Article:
Brand safety is not a new concept. Since the inception of newspapers and magazines, advertisers have recognized that advertising needs to be placed properly within the content. Layouts encompass more than just the visual appeal of how a page is organized. Ads, ideally, should be placed next to content that is complimentary. Ads that harshly contrast with the content they appear next to are seen as a less effective marketing strategy. An ad that is relevant to the content it sits next to makes for more effective marketing. However, placing the wrong ads next to the wrong content can have disastrous consequences.
Beyond effective marketing, poor ad placement can damage a brand’s reputation and standing in the eyes of investors and customers alike. No brand wants their brand associated with objectionable or offensive content, especially if that content doesn’t align with the values of the brand.
Mere Accidental Association
Brand safety is defined as the strategy of ensuring ads do not appear on, in, or next to content the brand does not approve of. The fear of customers associating a brand with abhorrent content because of ad placement is real, justified, and has been realized. That fear has led to brands making drastic changes and highly impactful judgment calls. One example of this fear making an impact is the 2017 YouTube “adpocoplypse”. Over 300 brands including Adidas, Amazon, and the CDC were alerted to their ads playing alongside white supremacy, Nazi, and other problematic content. In response, many brands paused their advertising buy on YouTube, and an investigation was launched.
Even though the channel the ad appeared on had no connection to an affected brand, YouTube pairing the two together created a big problem. Whether intend to or not, our brain records what we see and pairs things we see close together, so even though the ad never mentions the offending content, seeing that ad before the content pairs the two subconsciously.
YouTube, even before the 2017 disaster, has tools that help advertisers place their ads. Companies can target demographics and user behavior. Companies can even blacklist specific channels and use a filter to “exclude sensitive subjects”. However, many brands have said that despite tailoring their ad placement settings, their ads still appeared on questionable content. Take every step possible to ensure your ad does not end up next to content you disagree with to prevent negative association, but also accept that absolute control is not a reality.
After running an ad, you want to know how it did, and if you posted the ad online, then there are likely tools you can use to see exact metrics. Twitter and Instagram will show you the total number of impressions and interactions so you can see what ads are working and which ones are not. More popular and well-liked ads do more work for a brand than a lower performing ad. The best ads also bolster overall brand image, meaning an ad can sell more than a product to a customer, such as a brand, company, product, lifestyle, and more. Use this collected data to better inform future ads.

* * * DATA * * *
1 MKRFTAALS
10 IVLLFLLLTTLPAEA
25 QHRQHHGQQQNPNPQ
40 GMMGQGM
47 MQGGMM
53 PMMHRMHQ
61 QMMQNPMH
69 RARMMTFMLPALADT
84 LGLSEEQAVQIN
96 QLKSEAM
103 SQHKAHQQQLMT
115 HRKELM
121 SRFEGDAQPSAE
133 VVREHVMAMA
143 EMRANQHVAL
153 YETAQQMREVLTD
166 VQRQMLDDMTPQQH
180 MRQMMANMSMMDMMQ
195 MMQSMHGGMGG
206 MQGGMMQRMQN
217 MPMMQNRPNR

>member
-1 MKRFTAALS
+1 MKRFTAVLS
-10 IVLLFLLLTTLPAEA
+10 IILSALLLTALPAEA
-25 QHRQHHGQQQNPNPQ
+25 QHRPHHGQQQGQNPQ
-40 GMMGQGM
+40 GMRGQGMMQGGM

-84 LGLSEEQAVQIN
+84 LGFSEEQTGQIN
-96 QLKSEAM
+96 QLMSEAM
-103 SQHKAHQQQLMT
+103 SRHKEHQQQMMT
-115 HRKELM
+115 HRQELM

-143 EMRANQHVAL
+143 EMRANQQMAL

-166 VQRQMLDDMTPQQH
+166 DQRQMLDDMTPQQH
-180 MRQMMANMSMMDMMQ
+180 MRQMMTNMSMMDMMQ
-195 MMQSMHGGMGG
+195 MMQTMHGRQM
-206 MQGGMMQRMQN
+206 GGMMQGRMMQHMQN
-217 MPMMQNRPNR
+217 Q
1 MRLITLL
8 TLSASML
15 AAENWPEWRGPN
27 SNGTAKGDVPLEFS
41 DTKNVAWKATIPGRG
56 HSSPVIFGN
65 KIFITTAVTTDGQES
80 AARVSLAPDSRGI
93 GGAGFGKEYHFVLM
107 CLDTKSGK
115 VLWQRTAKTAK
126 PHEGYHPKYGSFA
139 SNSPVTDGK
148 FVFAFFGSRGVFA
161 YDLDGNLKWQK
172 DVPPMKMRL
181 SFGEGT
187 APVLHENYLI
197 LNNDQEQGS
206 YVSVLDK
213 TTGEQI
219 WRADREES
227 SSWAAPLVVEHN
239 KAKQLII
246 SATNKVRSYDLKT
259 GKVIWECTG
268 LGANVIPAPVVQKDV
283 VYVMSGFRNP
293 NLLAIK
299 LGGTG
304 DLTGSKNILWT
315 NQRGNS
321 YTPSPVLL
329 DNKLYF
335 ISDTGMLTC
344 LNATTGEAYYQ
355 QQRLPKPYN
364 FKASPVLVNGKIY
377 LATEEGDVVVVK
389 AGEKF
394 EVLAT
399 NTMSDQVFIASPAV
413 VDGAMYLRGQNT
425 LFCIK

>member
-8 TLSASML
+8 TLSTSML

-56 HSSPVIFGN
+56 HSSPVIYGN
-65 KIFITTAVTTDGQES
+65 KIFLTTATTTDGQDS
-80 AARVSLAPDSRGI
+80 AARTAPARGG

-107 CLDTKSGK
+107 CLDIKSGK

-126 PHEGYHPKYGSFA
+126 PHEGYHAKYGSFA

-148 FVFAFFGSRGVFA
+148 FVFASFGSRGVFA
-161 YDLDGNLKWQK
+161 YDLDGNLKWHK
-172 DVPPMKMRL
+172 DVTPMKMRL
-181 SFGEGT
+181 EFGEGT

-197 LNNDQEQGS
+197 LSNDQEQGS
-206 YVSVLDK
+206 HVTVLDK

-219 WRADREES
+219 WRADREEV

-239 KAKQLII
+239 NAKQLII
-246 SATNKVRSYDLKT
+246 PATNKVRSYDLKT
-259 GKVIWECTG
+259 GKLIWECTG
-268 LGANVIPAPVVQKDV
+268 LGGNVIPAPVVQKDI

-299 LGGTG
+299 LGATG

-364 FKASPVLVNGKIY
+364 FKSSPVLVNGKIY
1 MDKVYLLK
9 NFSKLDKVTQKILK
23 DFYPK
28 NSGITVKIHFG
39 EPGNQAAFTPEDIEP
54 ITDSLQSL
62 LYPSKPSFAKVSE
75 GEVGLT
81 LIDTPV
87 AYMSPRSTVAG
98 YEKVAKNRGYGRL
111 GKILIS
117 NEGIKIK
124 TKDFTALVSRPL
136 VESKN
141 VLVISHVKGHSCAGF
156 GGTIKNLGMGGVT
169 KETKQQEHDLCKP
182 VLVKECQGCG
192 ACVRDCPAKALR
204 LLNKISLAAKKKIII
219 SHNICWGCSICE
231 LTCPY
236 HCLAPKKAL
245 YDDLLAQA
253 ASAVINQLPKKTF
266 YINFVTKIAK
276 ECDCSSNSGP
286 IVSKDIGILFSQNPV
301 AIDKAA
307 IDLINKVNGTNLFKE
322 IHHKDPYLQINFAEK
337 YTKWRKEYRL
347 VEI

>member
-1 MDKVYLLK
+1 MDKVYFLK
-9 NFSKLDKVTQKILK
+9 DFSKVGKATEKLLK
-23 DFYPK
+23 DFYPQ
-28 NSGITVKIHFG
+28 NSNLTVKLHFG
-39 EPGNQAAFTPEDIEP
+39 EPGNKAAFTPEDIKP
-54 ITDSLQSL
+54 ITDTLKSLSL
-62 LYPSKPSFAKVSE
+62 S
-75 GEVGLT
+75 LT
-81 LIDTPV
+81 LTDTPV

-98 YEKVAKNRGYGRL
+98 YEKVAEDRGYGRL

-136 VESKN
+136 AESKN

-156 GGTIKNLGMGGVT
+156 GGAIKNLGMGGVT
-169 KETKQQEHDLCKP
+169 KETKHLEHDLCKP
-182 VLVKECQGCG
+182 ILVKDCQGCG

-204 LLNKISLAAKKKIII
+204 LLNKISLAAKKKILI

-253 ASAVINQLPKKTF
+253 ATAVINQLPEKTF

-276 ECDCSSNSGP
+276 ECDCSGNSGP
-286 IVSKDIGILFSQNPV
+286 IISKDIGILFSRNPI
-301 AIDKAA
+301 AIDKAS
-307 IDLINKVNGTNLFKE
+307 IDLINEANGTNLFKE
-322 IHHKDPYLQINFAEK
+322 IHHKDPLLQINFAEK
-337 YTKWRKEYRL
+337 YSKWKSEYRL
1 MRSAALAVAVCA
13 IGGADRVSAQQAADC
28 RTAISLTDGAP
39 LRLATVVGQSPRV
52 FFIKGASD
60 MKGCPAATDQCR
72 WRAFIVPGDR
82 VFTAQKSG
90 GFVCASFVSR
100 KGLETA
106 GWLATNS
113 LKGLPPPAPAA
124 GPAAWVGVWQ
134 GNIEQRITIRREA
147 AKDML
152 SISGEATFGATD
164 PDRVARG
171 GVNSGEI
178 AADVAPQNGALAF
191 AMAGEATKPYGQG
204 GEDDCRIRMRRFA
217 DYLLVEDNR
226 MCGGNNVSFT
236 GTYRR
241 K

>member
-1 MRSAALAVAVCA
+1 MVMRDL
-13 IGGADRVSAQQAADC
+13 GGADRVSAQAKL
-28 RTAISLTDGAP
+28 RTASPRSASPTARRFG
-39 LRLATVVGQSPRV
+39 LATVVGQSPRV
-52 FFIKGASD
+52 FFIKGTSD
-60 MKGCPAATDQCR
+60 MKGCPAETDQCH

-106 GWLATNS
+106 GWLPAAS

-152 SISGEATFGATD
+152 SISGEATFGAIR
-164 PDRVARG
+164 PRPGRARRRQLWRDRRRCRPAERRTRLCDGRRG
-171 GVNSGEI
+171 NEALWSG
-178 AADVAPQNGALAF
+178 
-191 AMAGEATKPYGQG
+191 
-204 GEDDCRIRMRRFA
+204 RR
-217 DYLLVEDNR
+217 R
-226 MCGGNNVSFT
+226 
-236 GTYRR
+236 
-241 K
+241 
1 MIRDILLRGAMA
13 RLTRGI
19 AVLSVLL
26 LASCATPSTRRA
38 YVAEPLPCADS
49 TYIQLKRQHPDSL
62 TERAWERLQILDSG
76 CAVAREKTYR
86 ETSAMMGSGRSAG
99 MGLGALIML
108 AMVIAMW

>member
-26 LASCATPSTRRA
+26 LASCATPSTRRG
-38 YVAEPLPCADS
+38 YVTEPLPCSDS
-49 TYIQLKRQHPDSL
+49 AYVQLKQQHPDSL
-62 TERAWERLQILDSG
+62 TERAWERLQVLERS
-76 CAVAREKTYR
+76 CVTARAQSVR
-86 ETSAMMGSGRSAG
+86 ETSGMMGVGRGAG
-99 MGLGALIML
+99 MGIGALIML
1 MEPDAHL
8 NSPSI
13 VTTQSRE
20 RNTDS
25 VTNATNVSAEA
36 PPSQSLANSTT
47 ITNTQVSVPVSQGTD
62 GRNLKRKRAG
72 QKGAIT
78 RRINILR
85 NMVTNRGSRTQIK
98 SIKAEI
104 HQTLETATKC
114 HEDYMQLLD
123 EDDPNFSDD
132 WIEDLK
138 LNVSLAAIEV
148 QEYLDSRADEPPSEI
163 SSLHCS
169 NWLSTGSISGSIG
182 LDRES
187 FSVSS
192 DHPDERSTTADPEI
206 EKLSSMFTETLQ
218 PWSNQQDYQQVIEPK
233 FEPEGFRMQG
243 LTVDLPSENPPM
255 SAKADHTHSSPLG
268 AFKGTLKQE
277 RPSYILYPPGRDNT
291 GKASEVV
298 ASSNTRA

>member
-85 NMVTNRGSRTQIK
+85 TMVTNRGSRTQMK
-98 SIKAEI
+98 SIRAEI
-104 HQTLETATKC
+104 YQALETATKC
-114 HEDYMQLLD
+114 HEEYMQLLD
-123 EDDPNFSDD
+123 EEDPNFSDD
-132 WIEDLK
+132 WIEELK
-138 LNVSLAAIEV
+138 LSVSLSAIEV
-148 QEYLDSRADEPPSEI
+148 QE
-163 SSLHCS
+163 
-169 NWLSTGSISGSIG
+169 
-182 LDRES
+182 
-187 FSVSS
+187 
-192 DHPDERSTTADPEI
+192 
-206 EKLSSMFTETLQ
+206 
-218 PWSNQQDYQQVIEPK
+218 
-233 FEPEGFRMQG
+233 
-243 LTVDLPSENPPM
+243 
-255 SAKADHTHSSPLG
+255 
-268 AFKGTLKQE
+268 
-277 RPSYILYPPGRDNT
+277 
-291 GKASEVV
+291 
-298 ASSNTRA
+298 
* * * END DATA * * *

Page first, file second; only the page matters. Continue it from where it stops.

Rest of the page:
Dirty Dozen + 1
The Internet Advertising Bureau has created a list of what it considers inappropriate or illegal topics that marketers should avoid. The list nicknamed the “dirty dozen” includes drugs, crime, terrorism, as well as obscenity, military, and adults. “Fake news” is the 13th item on the list that was added in 2018. Running an ad in content related to any of the “dirty dozen” puts your brand safety at risk.
However, the “dirty dozen” is a vague list. Of course, it is safe to assume no brand wants to be associated with terrorism or crime, but other entries are largely subjective. What one person finds obscene might be perfectly fine to someone else.
There is also the reality that some brands are fine with some content topics that others are not. A car crash lawyer might be perfectly fine running ads next to a road accident story, but a baby car-seat maker might not want that association.
Interpreting the “dirty dozen” list is up to you and your brand. Use the list as a starting place to determine what your brand is ok with and what it is not.
Brand safety is an important factor when placing ads. You want to protect your brand without having your brand image ruined by something you don’t approve of. Before running ads on a platform, take the time to adjust any settings regarding ad placement. Be mindful of negative association created through ad placement. Determine what categories of content your brand is fine with and which ones cross the line. The “dirty dozen” list can help you figure out what to avoid in general before you nail down specific topics that you want nothing to do with.
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